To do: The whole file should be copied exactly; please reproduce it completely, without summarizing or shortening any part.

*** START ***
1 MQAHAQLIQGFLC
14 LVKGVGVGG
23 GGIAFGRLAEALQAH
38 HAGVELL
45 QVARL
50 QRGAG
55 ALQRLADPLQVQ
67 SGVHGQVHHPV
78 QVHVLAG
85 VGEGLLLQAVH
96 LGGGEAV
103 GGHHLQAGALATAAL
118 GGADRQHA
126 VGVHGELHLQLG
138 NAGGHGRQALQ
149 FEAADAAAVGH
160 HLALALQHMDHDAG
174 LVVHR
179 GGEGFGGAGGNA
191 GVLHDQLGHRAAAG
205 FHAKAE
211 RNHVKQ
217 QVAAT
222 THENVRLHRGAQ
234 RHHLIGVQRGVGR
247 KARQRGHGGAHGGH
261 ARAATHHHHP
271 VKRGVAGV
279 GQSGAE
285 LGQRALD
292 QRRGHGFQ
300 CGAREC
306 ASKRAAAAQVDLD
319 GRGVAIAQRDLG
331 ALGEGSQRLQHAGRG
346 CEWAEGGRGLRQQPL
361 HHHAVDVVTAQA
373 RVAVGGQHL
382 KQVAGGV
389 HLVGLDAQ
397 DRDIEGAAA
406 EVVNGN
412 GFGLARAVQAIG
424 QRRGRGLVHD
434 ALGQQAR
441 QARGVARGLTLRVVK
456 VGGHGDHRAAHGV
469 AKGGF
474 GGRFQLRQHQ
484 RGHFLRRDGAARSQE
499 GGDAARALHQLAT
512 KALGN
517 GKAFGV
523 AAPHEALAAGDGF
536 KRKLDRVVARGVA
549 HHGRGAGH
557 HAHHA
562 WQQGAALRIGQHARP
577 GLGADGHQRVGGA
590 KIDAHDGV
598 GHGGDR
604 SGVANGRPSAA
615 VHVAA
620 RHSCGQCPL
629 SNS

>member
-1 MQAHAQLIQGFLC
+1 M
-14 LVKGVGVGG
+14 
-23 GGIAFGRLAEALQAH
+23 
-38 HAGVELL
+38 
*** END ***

1 MQAHAQLIQGFLC
14 LVKGVGVGG
23 GGIAFGRLAEALQAH
38 HAGVELL
45 QVARL
50 QRGAG
55 ALQRLADPLQVQ
67 SGVHGQVHHPV
78 QVHVLAG
85 VGEGLLLQAVH
96 LGGGEAV
103 GGHHLQAGALATAAL
118 GGADRQHA
126 VGVHGELHLQLG
138 NAGGHGRQALQ
149 FEAADAAAVGH
160 HLALALQHMDHDAG
174 LVVHR
179 GGEGFGGAGGNA
191 GVLHDQLGHRAAAG
205 FHAKAE
211 RNHVKQ
217 QVAAT
222 THENVRLHRGAQ
234 RHHLIGVQRGVGR
247 KARQRGHGGAHGGH
261 ARAATHHHHP
271 VKRGVAGV
279 GQSGAE
285 LGQRALD
292 QRRGHGFQ
300 CGAREC
306 ASKRAAAAQVDLD
319 GRGVAIAQRDLG
331 ALGEGSQRLQHAGRG
346 CEWAEGGRGLRQQPL
361 HHHAVDVVTAQA
373 RVAVGGQHL
382 KQVAGGV
389 HLVGLDAQ
397 DRDIEGAAA
406 EVVNGN
412 GFGLARAVQAIG
424 QRRGRGLVHD
434 ALGQQAR
441 QARGVARGLTLRVVK
456 VGGHGDHRAAHGV
469 AKGGF
474 GGRFQLRQHQ
484 RGHFLRRDGAARSQE
499 GGDAARALHQLAT
512 KALGN
517 GKAFGV
523 AAPHEALAAGDGF
536 KRKLDRVVARGVA
549 HHGRGAGH
557 HAHHA
562 WQQGAALRIGQHARP
577 GLGADGHQRVGGA
590 KIDAHDGV
598 GHGGDR
604 SGVANGRPSAA
615 VHVAA
620 RHSCGQCPL
629 SNS

>member
-1 MQAHAQLIQGFLC
+1 M
-14 LVKGVGVGG
+14 
-23 GGIAFGRLAEALQAH
+23 
-38 HAGVELL
+38 